Editing Guide (for Rookies)

So you're just starting out, and it's your first time working on a video production. You have a clear message, a killer script, and all the equipment you need.  Your cast nailed it during filming, and you are comfortably recovered from the wrap party.  So you sit down and take a look at your memory card...and panic.  There’s so much content here!  How do you cut it down? You don't have the funds to hire an editor, so it’s just you staring down the computer screen, wondering where to start.
 
No problem!  You’re sitting where every first-time director has sat, and you can master the basics of editing with just a little bit of help!  Editing is actually a key part of the filmmaking process and a chance for you to showcase your storytelling skill. Here's how to start the editing process, all by yourself.

1. Sorting Out Your Footage

So, you finally finished filming and you have all of your footage in a memory card. What should you do now?

Import all your footage into your laptop / desktop, and look through all of it. Refer to your storyboard / script (you should have done this before production), and pick out the suitable shots. Place these in another folder. This makes it faster to find the various clips you'll need while editing.

One mistake that many make is to import all of the footage into the editing software, and confuse themselves while editing. This takes more time to search through, and doesn't help you at all. A little work goes a long way! So only after you're done selecting the clips, then go ahead and import them into your editing software. 

First Impressions

2. Rough Cut

Making full use of your clips, cut them up in chronological order (following your script). This is your first rough cut.

Now, go back and look at the whole edit from the top. Are there any parts that seem a little off? If there is, and the edit flows better without these parts, do take them out. As much as we want to make full use of our clips, we want our final product to flow naturally. Continue working on the flow of the edit, to refine your rough cut.

Second Chances

3. Colour Correction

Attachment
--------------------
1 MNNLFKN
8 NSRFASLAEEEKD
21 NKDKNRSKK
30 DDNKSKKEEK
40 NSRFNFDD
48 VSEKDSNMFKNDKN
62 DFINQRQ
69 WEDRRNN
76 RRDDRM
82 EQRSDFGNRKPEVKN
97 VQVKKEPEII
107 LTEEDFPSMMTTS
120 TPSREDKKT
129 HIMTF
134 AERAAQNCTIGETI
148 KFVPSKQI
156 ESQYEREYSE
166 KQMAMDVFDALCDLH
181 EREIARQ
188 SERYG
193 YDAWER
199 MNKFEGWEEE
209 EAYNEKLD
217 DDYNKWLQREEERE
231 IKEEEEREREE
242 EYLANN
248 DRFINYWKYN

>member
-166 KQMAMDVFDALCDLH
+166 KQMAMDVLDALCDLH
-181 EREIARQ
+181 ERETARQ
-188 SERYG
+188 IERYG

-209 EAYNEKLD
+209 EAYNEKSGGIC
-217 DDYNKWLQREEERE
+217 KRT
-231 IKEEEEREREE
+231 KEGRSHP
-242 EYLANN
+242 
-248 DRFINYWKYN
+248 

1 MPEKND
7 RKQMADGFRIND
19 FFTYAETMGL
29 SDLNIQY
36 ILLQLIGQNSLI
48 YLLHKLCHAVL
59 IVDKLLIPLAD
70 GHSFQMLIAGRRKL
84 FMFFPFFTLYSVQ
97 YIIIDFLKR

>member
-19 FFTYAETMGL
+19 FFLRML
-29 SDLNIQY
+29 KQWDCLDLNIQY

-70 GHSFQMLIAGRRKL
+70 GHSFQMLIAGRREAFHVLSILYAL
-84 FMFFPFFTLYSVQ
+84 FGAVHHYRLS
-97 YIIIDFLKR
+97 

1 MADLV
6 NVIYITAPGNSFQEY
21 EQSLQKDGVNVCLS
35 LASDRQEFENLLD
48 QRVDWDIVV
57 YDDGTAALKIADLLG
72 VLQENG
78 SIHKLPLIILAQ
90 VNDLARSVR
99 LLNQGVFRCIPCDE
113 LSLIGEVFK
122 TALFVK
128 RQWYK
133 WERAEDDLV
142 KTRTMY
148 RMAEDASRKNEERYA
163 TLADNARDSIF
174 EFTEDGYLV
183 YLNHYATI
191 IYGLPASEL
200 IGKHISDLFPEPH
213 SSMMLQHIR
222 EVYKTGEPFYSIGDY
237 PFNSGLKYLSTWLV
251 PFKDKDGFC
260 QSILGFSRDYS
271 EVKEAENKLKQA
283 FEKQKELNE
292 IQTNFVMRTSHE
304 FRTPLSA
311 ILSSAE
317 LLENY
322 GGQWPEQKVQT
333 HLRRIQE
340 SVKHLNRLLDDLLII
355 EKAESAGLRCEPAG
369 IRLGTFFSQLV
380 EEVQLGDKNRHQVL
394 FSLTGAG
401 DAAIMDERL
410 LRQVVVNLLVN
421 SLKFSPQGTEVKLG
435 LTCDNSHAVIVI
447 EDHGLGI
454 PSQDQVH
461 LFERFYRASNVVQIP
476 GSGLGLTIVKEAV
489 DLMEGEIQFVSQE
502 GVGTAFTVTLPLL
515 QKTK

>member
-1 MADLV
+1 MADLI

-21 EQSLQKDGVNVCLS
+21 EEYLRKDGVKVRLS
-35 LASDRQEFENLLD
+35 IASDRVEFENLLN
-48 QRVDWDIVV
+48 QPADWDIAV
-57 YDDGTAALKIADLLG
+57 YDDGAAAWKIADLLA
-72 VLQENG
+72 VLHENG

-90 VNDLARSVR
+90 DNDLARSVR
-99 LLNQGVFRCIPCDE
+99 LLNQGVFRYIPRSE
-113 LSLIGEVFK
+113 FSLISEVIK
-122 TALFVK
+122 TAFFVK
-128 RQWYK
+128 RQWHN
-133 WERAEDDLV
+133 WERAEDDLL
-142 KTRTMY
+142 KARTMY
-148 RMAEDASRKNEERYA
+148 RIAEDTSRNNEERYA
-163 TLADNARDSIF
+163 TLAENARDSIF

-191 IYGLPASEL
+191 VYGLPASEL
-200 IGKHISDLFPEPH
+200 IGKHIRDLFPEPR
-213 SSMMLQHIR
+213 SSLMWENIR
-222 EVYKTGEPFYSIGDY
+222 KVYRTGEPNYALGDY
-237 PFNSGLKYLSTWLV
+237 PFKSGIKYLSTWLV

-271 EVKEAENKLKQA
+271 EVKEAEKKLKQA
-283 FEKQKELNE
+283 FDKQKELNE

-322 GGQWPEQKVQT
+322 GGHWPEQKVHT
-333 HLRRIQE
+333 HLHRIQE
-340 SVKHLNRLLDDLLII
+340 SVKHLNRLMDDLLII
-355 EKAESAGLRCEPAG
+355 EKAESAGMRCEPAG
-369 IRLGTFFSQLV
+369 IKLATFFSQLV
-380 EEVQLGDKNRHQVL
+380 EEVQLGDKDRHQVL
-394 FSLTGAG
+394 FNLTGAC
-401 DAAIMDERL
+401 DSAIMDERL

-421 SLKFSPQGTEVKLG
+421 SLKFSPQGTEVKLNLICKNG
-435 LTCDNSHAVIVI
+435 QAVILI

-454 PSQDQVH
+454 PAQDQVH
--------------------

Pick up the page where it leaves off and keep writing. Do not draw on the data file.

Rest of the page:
The reason why colour correction is important is because it sets the mood of the film. Believe or not, colours affect the viewer's mood, and different colours have different effects on people.

For example, for heart-warming short, editors will sometimes use warmer tones like orange or yellow. Likewise, for horror films, editors prefer cooler tones, like green or blue. So as an editor for your film, you can choose to set the tone of your film through colour correction. Make sure that it is consistent so it doesn't put off your audience.

4. Sound and Music

Music is able to create suspense, build emotions, get viewers pumped up, and many other things. This is why music is important for your short.

Also, sound effects go a long way in emphasising different parts of your film. Pick out suitable songs that would go well with the mood and story of your film, and select appropriate sound effects for certain parts of your film that you may want to highlight.

We're nearing the end of our editing, but do not rush through this part - sound and music are very important. While we're at it, also check the audio quality of your film. Make sure all dialogue is clear, and does not sound weird when strung together.

5. Fixing All the Details

We're almost there! Look through your film again and again, and be very hard on yourself. Invite over a group of friends and have them vet over your film. Be sure to ask them to give their most honest opinions and be as harsh as possible! When you can't find anymore flaws, voila, your short is perfect, and ready to go!

Head over to http://the5minvideo.com to submit your film now!